There are many major themes in "Sir Gawain and the Green Knight", some more present than others, for instance, honor and pride which lead to manipulation (domination) and finally, the game itself. These are three themes that get the audience interested in the story and give them an appetite for more of the story.
Honor and pride play a big part in the game the Green Knight is playing because it is what he trusts will cause one of the knights to accept his challenge. The knight insults King Arthur and his court deliberately to trigger a response, which he gets. King Arthur is a proud king but this moment in the story is an example of foolish pride on his part. Before he even knew the clauses of the "contract" with the green knight, who stayed vague enough to let him believe that he was seeking a challenge, Arthur says: "Sir courteous knight, if contest you crave, You shall not fail to fight". At this point, the audience wonders why he uses the word "courteous" as an adjective for this insolent knight who burst into the dining room armed, on his horse and asked for "the captain of this crowd". This is the first example of Arthurs foolish pride. He answered this way to save the face of his knights and his court and it will lead him to trouble. The knight exposes the rules of the game and the audience wonders who will take on the challenge, why isnt any of the knight of the round table getting up and accepting the challenge? He goes even further by insulting the king and his court directly, calling them cowards, laughing loud to their face until Arthur blushes, - "The blood for sheer fame shot to his face and pride" - gets up and takes the challenge on himself. Now the crowd is inquisitive. They wonder what will happen to Arthur because surely there is a catch in the knight game and Arthur in foolishly falling into his trap. Now Sir Gawain stands and takes Arthurs place and is asked, by the Green Knight, to swear to seek him out a year from then to complete the second part of the deal . By making this oath right away without hesitation, he shows a great proof of honor and pride. He answers right away: "What is the way there? Where do you dwell?". Of course, now the audience is sitting at the edge of their chair waiting to see if Sir Gawains attack will be effective at all against the Green Knight.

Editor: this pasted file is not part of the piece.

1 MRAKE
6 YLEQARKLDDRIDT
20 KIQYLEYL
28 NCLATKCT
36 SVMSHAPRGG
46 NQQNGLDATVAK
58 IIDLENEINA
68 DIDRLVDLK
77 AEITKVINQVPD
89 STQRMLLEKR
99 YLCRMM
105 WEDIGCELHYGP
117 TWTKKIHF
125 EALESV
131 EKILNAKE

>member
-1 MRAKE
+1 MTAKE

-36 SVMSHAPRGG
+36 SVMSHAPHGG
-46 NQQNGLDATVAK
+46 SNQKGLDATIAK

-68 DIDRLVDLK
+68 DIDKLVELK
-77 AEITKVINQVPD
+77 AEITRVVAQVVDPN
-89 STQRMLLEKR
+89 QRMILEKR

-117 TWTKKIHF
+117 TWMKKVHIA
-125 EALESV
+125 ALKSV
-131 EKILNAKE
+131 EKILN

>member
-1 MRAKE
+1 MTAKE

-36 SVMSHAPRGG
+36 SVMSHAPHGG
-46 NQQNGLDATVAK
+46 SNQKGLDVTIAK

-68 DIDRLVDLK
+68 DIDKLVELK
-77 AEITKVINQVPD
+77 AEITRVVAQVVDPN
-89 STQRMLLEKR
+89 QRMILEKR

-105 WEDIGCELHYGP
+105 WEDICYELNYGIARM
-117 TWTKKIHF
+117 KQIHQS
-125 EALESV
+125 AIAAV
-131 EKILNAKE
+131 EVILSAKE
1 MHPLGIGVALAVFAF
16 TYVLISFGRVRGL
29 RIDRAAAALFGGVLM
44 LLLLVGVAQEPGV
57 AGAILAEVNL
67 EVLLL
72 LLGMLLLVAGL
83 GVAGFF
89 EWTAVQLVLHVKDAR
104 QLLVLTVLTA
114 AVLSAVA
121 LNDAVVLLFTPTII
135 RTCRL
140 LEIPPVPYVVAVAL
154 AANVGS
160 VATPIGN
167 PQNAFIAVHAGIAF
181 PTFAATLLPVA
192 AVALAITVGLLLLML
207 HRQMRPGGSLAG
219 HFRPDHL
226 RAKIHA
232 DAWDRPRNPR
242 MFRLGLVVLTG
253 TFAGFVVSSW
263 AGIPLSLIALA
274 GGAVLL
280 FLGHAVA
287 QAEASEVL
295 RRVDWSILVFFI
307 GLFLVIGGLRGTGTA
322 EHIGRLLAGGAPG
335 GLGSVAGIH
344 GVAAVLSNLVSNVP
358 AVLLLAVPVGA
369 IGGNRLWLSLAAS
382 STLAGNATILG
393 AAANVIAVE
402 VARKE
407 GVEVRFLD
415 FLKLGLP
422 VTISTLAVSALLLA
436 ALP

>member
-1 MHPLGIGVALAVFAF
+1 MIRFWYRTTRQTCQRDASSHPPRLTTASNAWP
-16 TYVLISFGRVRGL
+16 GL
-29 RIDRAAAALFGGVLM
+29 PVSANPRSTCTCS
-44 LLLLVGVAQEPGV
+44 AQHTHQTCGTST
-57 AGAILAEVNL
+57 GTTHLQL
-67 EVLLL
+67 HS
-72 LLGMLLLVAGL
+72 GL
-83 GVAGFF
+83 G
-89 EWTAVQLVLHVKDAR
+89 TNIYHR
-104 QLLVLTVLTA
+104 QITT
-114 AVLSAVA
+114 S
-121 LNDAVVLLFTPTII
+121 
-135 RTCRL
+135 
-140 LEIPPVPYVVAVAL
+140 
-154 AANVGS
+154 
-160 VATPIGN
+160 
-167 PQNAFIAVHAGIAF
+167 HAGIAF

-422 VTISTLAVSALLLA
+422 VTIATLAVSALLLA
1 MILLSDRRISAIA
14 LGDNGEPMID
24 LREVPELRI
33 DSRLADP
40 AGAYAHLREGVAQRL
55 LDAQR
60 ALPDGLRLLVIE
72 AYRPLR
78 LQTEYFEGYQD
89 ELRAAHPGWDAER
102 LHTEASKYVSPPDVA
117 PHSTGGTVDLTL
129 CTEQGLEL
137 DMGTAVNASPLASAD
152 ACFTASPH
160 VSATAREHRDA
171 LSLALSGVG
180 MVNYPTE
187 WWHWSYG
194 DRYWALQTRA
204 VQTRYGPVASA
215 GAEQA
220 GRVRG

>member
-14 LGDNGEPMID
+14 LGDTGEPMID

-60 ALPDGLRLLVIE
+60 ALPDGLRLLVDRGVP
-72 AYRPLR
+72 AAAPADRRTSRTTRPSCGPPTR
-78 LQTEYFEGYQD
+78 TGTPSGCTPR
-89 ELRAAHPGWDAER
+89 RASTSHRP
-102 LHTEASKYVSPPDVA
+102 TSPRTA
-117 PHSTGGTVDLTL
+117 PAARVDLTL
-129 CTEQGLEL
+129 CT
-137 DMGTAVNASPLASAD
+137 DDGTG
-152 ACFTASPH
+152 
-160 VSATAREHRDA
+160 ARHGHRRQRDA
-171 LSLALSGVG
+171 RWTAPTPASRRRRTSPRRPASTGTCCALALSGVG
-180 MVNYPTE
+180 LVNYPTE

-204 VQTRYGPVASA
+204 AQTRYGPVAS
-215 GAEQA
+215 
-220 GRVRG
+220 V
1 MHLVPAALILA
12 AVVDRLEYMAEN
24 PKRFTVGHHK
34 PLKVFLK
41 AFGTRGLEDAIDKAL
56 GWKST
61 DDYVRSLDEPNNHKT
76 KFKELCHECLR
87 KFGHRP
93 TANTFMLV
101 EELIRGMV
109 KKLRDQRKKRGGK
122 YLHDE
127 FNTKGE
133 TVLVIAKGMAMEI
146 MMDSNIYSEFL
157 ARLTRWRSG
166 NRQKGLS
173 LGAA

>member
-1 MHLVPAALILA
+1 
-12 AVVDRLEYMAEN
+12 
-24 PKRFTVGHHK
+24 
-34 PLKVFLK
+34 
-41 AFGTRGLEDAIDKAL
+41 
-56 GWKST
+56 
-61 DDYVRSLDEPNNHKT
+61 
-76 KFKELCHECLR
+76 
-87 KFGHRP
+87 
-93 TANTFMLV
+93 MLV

Manipulation and domination and also a major theme in this story because it is what the Green Knight is counting on when convincing King Arthur and his court to accept the challenge. He plays on their pride and honor and knows that they will make their decision based on those two factors, rather that think everything over and make a decision based on logic. The audience likes this because the Green Knight is an appealing "villain". He is huge and proud and not afraid of any of the Knight of the Round Table, and he insults King Arthur to his face, repeatedly from the moment he entered the room. The first manipulative aspect of this knight is the way he presents himself: fearless, proud, arrogant, without armor. "A green horse great and thick; A headstrong steed of might, In broidered bridle quick, Mount matched man aright. This is a form of intimidation and this is the first step in getting Arthur to accept the challenge.